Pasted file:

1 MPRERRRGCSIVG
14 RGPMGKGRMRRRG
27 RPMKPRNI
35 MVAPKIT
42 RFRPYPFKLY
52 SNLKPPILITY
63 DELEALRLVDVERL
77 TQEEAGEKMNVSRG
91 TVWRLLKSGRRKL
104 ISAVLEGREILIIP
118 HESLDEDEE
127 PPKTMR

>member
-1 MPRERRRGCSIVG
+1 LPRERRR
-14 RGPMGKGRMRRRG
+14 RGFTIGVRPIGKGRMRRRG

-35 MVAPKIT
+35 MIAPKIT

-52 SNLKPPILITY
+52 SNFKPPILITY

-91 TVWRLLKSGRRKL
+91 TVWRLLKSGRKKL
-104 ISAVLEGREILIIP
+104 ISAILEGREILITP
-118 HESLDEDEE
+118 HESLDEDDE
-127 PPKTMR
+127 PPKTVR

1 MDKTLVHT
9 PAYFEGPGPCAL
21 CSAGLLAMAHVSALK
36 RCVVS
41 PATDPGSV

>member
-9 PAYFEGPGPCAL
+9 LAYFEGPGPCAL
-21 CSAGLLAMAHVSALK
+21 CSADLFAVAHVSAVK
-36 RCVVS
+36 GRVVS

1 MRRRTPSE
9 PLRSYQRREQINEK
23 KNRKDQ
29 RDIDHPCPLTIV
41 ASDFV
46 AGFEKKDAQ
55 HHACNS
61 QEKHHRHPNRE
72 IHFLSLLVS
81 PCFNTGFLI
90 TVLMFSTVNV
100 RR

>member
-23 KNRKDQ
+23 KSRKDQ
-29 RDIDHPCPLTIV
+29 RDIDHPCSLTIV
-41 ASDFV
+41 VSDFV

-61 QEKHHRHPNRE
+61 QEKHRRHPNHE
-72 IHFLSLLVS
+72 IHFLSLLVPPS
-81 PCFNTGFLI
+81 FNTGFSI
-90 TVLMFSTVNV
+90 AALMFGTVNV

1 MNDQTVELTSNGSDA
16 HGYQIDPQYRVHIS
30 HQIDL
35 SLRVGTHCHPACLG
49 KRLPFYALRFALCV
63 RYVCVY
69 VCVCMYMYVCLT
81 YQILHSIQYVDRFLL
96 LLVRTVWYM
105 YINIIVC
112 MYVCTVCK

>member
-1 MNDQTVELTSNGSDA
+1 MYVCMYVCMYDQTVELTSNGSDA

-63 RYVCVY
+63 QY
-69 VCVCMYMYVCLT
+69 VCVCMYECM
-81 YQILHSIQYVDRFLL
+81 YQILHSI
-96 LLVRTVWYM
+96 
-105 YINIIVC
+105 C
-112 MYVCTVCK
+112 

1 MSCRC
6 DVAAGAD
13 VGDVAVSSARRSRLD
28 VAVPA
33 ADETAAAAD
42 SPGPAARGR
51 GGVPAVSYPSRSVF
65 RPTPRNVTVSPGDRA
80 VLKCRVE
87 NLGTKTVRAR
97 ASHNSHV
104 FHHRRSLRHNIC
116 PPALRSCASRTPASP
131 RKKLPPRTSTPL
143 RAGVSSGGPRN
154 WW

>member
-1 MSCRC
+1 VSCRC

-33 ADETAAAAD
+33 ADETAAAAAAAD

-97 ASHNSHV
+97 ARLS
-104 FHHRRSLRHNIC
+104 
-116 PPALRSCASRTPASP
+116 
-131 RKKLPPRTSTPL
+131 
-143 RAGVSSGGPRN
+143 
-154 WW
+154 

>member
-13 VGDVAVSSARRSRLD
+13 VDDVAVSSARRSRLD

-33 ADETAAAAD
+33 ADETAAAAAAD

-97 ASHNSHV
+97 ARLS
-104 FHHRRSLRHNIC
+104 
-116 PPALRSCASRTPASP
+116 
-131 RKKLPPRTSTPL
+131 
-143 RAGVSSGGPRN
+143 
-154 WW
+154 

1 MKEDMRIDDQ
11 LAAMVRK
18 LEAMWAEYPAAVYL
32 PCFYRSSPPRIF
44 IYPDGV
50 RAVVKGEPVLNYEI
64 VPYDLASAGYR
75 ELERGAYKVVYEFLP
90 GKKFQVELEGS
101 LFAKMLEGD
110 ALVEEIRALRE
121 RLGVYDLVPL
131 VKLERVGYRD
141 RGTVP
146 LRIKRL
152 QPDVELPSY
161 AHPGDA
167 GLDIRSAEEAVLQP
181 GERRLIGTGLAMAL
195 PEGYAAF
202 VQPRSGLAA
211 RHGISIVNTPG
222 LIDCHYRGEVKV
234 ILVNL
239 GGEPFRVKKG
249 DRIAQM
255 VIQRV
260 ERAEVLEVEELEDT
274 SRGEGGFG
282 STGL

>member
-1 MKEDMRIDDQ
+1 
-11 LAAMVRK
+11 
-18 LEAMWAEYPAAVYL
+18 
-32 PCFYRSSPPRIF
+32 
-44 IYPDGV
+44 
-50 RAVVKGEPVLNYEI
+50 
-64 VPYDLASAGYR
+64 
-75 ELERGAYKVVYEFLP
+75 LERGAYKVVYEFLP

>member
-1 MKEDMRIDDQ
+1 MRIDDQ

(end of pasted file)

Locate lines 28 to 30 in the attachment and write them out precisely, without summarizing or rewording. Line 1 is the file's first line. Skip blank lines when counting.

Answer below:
-127 PPKTMR
+127 PPKTVR

1 MDKTLVHT